Yosemite restoration of 1917 Laundry Building showcases ‘almost erased’ history of Chinese workers

Yosemite restoration of 1917 Laundry Building showcases ‘almost erased’ history of Chinese workersYosemite restoration of 1917 Laundry Building showcases ‘almost erased’ history of Chinese workers
A Chinese laundry facility built in 1917 has been restored and opened to the public to honor the “almost erased” history of the Chinese migrant workers who built vital roads in Yosemite National Park and supported its foundations
Cultural significance: The building served a generation of Chinese workers who were employed at the historical Victorian-style Wawona Hotel, which has existed since 1856.
  • In the restored facility are exhibits on how the immigrants ran the space —  where they showed an incredible depth of skill in working with textiles and laundering fabrics — as well as their contributions to creating and supporting a welcoming environment in the hotel from the shadows.
  • Adam Ramsey, supervisory park ranger of interpretation in Yosemite’s Wawona District, said the cluster of old buildings was a place mistakenly thought to only cover Anglo American history when the opposite was true. “Pretty much nobody associated with these buildings is Anglo American,” he said.
  • Chinese immigrants were some of the founders of that established area’s history, and their story is staked in a culture of endurance. Because they were so hardworking and efficient, they often faced racism from rival workers and were the scapegoats of anti-Chinese legislation.
  • The building also highlights the Chinese workers who built two of four essential roads in Yosemite: Wawona Road and Tioga Road, according to AP News. The former was commissioned by the Wawona Hotel owners, who hired at least 300 Chinese workers. From December 1874 to April 1875, they laid down the foundation for a 23-mile road using their bare hands and tools such as handpicks, shovels and wheelbarrows to shape the land while living in tents on the roadsides.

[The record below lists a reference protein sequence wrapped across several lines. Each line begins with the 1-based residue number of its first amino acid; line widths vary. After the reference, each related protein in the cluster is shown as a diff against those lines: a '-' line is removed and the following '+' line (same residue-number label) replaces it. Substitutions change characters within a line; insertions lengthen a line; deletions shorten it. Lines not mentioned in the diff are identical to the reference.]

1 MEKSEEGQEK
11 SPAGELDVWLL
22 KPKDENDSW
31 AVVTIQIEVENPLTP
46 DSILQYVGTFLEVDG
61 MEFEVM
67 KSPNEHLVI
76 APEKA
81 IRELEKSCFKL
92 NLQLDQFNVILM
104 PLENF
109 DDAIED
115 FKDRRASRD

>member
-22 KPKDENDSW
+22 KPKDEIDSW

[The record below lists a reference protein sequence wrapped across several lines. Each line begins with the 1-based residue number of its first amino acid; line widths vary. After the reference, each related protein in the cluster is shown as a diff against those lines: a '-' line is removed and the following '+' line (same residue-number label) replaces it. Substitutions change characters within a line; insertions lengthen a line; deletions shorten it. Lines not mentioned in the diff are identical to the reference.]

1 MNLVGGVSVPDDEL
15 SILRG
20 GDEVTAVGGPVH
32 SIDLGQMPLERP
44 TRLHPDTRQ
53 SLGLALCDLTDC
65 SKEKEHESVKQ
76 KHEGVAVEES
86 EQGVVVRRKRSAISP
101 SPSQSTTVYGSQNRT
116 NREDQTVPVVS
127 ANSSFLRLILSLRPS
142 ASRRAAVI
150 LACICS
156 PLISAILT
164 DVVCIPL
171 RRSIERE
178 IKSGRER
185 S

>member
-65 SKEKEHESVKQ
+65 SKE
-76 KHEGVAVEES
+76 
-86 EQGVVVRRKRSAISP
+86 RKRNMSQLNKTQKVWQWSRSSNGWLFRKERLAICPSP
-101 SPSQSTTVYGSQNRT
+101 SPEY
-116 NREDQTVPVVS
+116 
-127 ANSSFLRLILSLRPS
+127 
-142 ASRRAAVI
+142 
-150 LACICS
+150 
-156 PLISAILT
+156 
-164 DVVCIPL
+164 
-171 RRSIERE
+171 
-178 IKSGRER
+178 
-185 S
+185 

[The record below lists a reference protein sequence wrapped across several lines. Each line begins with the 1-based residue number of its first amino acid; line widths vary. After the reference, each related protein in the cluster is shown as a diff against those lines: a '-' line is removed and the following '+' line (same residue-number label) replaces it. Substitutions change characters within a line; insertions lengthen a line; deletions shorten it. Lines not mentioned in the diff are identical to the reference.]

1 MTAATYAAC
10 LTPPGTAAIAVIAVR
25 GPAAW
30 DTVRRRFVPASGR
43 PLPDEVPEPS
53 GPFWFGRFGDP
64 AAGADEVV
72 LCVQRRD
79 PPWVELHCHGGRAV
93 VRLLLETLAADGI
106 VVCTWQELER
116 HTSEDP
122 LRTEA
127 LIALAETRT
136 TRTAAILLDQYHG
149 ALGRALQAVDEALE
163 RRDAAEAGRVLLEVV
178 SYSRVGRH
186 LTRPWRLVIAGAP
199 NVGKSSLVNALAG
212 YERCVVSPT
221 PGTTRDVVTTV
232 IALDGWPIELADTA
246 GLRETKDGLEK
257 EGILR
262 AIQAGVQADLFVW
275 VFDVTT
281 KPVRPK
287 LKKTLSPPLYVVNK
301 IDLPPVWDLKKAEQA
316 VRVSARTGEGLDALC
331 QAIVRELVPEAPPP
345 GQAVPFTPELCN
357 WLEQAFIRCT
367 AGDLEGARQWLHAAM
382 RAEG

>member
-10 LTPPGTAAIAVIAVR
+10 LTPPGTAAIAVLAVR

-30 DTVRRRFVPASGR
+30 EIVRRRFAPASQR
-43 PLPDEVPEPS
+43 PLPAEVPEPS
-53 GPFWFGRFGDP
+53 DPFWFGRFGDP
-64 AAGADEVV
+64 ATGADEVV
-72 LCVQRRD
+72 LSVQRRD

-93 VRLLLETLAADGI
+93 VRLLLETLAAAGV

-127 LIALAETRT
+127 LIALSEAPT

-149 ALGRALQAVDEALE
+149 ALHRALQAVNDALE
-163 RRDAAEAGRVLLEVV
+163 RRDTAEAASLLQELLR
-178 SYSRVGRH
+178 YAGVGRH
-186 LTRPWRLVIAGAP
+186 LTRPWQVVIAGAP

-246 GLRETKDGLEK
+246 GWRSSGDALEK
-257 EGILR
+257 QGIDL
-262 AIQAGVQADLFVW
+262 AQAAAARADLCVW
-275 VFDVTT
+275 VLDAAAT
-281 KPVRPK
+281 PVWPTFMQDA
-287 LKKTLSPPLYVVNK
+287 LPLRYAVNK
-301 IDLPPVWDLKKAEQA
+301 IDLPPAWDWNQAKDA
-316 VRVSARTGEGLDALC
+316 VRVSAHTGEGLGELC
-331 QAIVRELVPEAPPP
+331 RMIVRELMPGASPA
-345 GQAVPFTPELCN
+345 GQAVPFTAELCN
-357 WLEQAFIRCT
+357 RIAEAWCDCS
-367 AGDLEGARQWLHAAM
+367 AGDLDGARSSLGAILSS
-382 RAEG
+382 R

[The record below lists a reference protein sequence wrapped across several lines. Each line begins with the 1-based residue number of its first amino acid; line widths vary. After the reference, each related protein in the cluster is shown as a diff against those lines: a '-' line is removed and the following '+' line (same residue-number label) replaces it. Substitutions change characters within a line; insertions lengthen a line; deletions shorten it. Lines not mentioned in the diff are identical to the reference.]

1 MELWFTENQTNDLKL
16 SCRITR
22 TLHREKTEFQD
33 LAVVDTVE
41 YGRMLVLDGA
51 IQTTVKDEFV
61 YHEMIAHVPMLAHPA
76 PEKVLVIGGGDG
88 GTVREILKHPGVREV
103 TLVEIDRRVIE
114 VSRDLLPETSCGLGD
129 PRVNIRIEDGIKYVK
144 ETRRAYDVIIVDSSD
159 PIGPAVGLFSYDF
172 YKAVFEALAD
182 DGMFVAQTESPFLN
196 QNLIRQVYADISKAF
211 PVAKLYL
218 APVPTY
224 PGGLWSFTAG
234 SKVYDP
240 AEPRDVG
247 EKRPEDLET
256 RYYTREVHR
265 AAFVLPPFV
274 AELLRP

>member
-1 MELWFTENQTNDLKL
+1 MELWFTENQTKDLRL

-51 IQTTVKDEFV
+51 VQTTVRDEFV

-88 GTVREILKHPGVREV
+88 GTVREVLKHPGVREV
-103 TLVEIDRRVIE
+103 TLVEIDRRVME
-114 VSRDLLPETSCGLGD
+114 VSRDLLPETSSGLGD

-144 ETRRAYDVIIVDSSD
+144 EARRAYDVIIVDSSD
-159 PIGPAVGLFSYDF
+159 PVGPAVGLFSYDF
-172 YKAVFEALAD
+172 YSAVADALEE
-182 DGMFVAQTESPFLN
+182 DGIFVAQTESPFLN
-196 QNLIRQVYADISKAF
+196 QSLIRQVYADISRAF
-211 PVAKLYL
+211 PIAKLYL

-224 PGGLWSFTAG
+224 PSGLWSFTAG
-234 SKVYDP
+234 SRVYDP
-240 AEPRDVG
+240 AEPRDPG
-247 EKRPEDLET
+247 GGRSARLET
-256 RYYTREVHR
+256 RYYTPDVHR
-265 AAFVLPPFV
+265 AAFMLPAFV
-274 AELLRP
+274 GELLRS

• Then in 1883, they topped that feat by completing the latter road, which stretched 56 miles and cut into the almost 10,000-foot high wilderness, in a rapid 130 days — a little over four months.
  • Park Ranger Yenyen Chan pointed out that history and more was “almost erased” because of the 1882 Chinese Exclusion Act.
Image via Yosemite National Park
Unnoticed: Since the ‘50s, the building stood in plain sight as a converted stagecoach storage facility with a sign that read, “Carriage Shop.” To former California State Park superintendent, Jack Shu, it was a sign of erasure and symbolic of the way Chinese American stories were untold, according to the Fresno Bee.
  • Deputy Superintendent of Everglades and Dry Tortugas National Parks Sabrina Diaz pitched the idea of restoring the building in 2017 as a means of preserving the shared history.
  • On Oct. 1, and on the park’s 131st birthday, the Chinese Laundry Building, located in Yosemite Valley, was officially unveiled. Surrounded by supporters of the restoration, attendees included park rangers and officials, philanthropists, conservationists and Chinese Historical Society of Southern California members.
  • Among the philanthropists who attended were principal donors Franklin and Sandra Yee, who donated a hefty $100,000 to restore the building. They said their donation is to honor the Chinese people who arrived in Yosemite before them, which includes Sandra’s parents.
  • “Chinese people have been a big part of communities throughout the Sierra Nevada for a really long time, and it’s about time that we started sharing that history here in Yosemite,” Ramsey said. “The new Yosemite History Center shares the histories of people, mostly immigrants, who made the park what it is today.”
  • Former President of the Chinese Historical Society of Southern California Eugene Moy spoke of his own grandfather operating a laundry in the 1800s and how the building “resonates” with his generation, who are still perceived as perpetual foreigners, despite having multi-generational families within the U.S. 
  • “We’ve been here since the 1870s, so to be able to see this has deep meaning, because a lot of us, oftentimes, are relegated to the margins. We aren’t always perceived as being full-fledged Americans when the reality is that people have been here for three, four, five generations, for 150 years,” he said.
Featured Image via Fresno Bee (left), Yosemite National Park (right)
Share this Article
Your leading
Asian American
news source
© 2024 NextShark, Inc. All rights reserved.